PG&E sets deadline to opt-out of SmartMeters


PG&E is telling customers they have until May 1 to decide if they want to opt out of having a SmartMeter and if they don't pay up, SmartMeters will be installed by year's end. That has riled some customers who have now launched a petition drive to eliminate the fees.

There were months of protest. There were rancorous hearings. There were even arrests. Finally, there was a concession. Thousands of PG&E customers who don't want wireless SmartMeters can now opt out of having one installed at their homes. "Yes, I want to opt out! Yeah, thank you. You heard me," Voge Smith of Novato says. Folks like Smith were elated, but now she and many are finding out they have to start paying a monthly charge to keep SmartMeters off their property. "It's just sort of like a penalty fee," she says.

PG&E is charging $75 up front plus $10 per month to customers who decline a SmartMeter. The utility estimates 150,000 may opt out. Smith says, "The questtion is what's right about it?" Like thousands of other opponents, She worries the wireless meters emit harmful radio waves and can cause utility bills to spike. She says it's wrong to impose a fee for not getting one. So, she started an online petition asking PG&E to stop charging customers to opt out. Within two weeks she had gathered more than 600 signatures.

"Our meters are safe and there's a wealth of scientific information, studies, and reports," says Greg Snapper wth PG&E. The company insists the meters are both safe and accurate, that radio emissions fall well below federal limits, and that billing is 99 percent reliable. However, after protests grew, the California Public Utilities Commission last year told PG&E to let customers keep their old analog meters if they wish. "We really hope that this opt-out alternative is something they can participate in, so that they can get some relief when it comes to their concerns around wireless technology and SmartMeters," Snapper says.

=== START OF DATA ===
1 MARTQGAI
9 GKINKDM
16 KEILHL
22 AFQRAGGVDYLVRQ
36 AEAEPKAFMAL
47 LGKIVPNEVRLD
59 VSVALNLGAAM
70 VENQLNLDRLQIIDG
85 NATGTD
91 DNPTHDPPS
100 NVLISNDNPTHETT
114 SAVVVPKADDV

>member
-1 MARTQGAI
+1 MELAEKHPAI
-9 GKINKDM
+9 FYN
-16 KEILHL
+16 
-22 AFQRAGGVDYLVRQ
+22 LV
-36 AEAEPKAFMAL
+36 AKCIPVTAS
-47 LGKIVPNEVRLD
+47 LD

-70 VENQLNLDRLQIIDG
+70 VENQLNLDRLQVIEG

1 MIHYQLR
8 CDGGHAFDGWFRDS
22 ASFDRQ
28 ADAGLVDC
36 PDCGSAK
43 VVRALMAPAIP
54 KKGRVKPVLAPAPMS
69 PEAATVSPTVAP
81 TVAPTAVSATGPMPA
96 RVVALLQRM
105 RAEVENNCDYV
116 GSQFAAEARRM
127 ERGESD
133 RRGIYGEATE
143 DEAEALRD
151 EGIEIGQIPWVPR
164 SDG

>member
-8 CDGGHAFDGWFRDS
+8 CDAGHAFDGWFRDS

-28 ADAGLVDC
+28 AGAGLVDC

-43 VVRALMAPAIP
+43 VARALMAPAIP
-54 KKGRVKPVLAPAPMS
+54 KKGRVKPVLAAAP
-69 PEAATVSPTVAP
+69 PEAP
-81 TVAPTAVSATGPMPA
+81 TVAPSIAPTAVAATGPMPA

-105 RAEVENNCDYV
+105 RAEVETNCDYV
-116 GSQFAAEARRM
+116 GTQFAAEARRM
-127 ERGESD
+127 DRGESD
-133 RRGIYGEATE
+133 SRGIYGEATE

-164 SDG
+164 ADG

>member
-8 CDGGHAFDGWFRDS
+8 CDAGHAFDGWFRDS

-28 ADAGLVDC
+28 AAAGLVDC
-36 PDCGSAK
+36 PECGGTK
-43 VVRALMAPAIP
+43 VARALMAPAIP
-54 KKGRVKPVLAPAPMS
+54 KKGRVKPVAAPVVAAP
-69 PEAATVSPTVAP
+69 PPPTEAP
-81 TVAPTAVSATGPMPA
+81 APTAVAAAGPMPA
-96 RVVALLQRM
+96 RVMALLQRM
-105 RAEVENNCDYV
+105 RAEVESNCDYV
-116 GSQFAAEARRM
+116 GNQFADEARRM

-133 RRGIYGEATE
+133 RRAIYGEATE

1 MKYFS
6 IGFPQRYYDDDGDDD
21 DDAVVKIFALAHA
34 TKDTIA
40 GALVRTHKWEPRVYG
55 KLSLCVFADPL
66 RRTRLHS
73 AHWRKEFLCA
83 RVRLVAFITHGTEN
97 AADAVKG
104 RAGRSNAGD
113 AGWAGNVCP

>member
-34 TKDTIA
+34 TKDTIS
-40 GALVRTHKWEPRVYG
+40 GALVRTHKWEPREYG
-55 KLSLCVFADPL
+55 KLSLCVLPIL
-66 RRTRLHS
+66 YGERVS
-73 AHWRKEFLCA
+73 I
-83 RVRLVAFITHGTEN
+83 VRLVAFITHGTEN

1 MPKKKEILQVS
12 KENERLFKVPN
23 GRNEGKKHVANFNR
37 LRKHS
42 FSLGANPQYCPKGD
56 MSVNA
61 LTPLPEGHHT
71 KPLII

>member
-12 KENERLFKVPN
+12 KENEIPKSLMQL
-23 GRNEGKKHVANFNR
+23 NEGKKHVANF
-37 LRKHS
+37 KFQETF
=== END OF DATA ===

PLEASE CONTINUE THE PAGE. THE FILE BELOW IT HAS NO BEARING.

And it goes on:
But the CPUC also approved the fees. "I opted out of having a SmartMeter. I'm not opting in to pay $75," Smith says. She and many who signed her petition complained it's unfair to force customers to pay a fee or live with a device they consider harmful. PG&E says the fees are needed to maintain the old analog system and send out meter readers for the opt-out customers. "Reintroducing analog meters into our system requires certain charges because we have to go in and adjust our I.T.," Snapper explains.

And this month, the utility began pressing customers for a decision. Thousands received a recorded message and a certified letter telling customers to either pay the opt-out fee or let the SmartMeters in. "Today, we have a choice for customers that don't want a SmartMeter," Greg Snapper says. On the other hand Smith says, "There are people out there wanting to fight this and see the injustice of it."

Smith says she will submit her petition to PG&E once she gathers at least 750 signatures. PG&E has not said how it might respond. So far, about 9,800 customers have agreed to pay the fee to opt out.

PG&E says customers who indicated they do not want a SmarMeter were placed on a "delay" list. PG&E is notifying those customers they have until May 1 to opt out or PG&E will assume they want a SmartMeter and begin scheduling the installations. However, PG&E says customers may opt out up until the SmartMeter is actually installed. Also, PG&E says it will permit those with SmartMeters to change their minds later and opt for an analog meter.

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